ABSTRACT: Evaluation of diabetic sensorimotor polyneuropathy (DSP) is hindered by the need for complex nerve conduction study (NCS) protocols and lack of predictive biomarkers. We aimed to determine the performance of single and simple combinations of NCS parameters for identification and future prediction of DSP. 406 participants (61 with type 1 diabetes and 345 with type 2 diabetes) with a broad spectrum of neuropathy, from none to severe, underwent NCS to determine presence or absence of DSP for cross-sectional (concurrent validity) analysis. The 109 participants without baseline DSP were re-evaluated for its future onset (predictive validity). Performance of NCS parameters was compared by area under the receiver operating characteristic curve (AROC). At baseline there were 246 (60%) Prevalent Cases. After 3.9 years mean follow-up, 25 (23%) of the 109 Prevalent Controls that were followed became Incident DSP Cases. Threshold values for peroneal conduction velocity and sural amplitude potential best identified Prevalent Cases (AROC 0.90 and 0.83, sensitivity 80 and 83%, specificity 89 and 72%, respectively). Baseline tibial F-wave latency, peroneal conduction velocity and the sum of three lower limb nerve conduction velocities (sural, peroneal, and tibial) best predicted 4-year incidence (AROC 0.79, 0.79, and 0.85; sensitivity 79, 70, and 81%; specificity 63, 74 and 77%, respectively). Individual NCS parameters or their simple combinations are valid measures for identification and future prediction of DSP. Further research into the predictive roles of tibial F-wave latencies, peroneal conduction velocity, and sum of conduction velocities as markers of incipient nerve injury is needed to risk-stratify individuals for clinical and research protocols.PLoS ONE 01/2013; 8(3):e58783. · 4.09 Impact Factor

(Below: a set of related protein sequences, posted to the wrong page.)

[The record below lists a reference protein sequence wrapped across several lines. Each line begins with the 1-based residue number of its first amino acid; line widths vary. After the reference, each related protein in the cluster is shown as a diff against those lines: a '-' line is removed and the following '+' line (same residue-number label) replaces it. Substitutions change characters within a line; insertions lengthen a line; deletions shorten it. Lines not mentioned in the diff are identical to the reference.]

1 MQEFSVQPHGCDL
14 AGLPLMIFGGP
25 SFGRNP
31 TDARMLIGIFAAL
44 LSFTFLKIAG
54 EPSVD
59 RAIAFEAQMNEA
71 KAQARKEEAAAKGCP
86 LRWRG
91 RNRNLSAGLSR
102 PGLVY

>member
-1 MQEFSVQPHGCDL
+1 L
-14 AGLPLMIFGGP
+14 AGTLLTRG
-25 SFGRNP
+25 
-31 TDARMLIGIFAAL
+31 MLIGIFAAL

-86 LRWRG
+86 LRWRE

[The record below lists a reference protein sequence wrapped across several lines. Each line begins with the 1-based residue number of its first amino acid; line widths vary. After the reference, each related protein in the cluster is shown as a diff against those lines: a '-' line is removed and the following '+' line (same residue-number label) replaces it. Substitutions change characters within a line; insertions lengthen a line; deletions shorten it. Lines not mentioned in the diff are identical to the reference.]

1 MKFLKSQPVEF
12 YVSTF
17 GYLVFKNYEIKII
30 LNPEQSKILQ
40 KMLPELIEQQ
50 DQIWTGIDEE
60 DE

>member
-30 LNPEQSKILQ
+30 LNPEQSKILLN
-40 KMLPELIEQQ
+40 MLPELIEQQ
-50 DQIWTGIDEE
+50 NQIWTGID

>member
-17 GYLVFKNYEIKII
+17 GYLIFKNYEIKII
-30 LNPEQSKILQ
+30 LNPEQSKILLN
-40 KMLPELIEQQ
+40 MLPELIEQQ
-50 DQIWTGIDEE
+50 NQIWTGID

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ABSTRACT: Reduced heart rate variability (HRV) is classically viewed as an early phenomenon in diabetic sensorimotor polyneuropathy (DSP). We aimed to determine the characteristics of HRV across the spectrum of clinical DSP in type 1 diabetes. Eighty-nine diabetic subjects and 60 healthy volunteers underwent assessment of RR interval variation (RR(var)) during deep breathing and clinical and electrophysiological examination. We examined the distribution of age-standardized RR(var) across the spectrum of clinical DSP, identified variables associated with RR(var) in multivariate regression, and compared RR(var) with validated measures of neuropathy. Age-standardized RR(var) had a significant, step-wise, inverse relationship with ordinal categories of increasing DSP severity (β = -5.4, P < 0.0001) among subjects with diabetes. Case subjects with DSP had substantially lower age-standardized RR(var) compared with diabetic control subjects without DSP (β = -5.2, P < 0.01), although there was substantial overlap of RR(var) between diabetic case subjects and control subjects and the healthy volunteer cohort. In multivariate analysis, advanced age was independently associated with lower RR(var) in both healthy volunteers and diabetic subjects, whereas higher glycated hemoglobin A(1c) and systolic blood pressure were independently associated with lower RR(var) in diabetic subjects. RR(var) had a significant association with validated measures of large and small fiber neuropathy. HRV may be a biomarker for clinical DSP and is associated cross-sectionally with both early and late measures of neuropathy. The low HRV observed in some control subjects without DSP and in most case subjects with severe DSP may signify that HRV has different prognostic implications in these groups, requiring further longitudinal study.Diabetes care 02/2012; 35(4):809-16. · 8.09 Impact Factor